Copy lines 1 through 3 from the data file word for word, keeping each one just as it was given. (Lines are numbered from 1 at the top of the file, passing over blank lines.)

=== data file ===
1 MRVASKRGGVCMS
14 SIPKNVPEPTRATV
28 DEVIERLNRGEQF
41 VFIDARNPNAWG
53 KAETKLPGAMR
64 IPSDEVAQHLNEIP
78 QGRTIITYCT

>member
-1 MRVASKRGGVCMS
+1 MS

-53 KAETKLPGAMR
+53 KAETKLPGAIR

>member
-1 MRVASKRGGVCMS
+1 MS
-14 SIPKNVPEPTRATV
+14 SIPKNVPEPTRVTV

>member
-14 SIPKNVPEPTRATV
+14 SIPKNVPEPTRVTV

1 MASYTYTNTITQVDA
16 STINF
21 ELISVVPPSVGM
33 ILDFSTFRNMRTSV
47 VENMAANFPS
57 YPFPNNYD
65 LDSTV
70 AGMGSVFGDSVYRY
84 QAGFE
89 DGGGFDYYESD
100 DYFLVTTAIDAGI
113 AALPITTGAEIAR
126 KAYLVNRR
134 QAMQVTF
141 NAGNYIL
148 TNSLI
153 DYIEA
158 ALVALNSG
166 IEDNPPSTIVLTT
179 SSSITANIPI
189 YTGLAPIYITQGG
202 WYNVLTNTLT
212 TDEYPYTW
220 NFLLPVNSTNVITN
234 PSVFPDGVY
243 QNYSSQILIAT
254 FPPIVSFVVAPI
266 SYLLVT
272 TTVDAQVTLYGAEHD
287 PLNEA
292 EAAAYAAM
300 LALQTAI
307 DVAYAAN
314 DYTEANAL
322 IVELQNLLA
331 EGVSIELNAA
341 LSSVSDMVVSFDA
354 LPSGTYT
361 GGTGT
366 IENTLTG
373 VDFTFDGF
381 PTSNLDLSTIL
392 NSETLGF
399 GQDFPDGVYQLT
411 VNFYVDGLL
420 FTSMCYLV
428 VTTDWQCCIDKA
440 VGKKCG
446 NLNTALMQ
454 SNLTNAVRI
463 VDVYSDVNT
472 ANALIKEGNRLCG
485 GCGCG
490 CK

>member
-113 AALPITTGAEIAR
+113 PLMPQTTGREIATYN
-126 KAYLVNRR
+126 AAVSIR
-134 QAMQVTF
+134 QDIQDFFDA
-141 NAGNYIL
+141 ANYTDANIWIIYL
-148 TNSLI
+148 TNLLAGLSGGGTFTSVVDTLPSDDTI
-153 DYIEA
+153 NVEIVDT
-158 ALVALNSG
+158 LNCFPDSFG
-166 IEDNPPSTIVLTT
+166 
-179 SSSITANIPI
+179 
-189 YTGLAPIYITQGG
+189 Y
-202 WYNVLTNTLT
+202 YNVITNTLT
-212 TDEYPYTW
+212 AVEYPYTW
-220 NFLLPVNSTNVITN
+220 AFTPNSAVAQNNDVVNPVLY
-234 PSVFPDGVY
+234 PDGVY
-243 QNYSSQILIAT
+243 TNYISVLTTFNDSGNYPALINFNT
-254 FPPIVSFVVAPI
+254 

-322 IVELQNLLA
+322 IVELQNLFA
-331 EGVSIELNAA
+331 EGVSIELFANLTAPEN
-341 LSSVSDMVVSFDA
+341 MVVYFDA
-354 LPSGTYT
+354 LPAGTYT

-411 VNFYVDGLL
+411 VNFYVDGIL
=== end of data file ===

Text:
1 MRVASKRGGVCMS
14 SIPKNVPEPTRATV
28 DEVIERLNRGEQF